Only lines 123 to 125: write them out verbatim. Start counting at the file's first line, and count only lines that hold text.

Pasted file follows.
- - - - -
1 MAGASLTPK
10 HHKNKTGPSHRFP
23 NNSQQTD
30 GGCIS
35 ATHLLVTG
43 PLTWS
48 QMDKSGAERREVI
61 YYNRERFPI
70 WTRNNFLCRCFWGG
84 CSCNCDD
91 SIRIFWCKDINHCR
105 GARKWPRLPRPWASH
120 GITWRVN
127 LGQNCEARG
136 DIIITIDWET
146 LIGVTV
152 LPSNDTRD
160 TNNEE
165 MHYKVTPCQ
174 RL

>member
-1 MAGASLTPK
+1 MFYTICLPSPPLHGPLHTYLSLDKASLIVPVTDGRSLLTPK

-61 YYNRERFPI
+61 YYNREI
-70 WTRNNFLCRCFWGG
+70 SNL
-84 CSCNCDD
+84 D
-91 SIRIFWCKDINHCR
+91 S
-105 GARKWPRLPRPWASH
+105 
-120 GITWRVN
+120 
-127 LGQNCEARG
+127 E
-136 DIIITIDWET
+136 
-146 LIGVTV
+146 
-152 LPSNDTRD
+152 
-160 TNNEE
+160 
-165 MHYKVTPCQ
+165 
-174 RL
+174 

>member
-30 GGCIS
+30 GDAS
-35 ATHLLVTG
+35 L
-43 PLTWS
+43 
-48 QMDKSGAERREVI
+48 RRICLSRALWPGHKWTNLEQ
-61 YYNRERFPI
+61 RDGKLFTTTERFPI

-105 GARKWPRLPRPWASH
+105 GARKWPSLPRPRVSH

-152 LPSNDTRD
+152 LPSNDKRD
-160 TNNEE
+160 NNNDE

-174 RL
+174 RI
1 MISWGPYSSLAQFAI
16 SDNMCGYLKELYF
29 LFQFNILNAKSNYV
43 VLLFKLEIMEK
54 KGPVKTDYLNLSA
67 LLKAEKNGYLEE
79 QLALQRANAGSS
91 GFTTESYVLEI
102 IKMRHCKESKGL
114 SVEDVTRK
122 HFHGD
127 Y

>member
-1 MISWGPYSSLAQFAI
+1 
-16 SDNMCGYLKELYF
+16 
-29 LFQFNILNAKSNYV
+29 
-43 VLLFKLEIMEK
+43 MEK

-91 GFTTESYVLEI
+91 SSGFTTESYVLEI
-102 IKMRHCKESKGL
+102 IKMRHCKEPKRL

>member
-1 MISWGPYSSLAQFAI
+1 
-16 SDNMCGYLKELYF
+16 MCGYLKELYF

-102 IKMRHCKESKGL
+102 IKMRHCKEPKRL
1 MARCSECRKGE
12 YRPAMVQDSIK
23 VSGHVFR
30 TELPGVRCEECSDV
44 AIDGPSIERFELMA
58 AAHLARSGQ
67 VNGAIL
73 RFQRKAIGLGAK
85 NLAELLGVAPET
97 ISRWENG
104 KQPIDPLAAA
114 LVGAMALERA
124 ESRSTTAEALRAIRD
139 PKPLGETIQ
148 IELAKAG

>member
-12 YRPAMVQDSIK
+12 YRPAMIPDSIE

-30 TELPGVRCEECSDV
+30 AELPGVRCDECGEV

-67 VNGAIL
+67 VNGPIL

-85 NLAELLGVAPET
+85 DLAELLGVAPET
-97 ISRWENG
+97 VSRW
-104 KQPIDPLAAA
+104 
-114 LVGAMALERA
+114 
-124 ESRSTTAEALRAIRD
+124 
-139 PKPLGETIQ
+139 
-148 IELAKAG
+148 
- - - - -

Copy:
-85 NLAELLGVAPET
+85 DLAELLGVAPET
-97 ISRWENG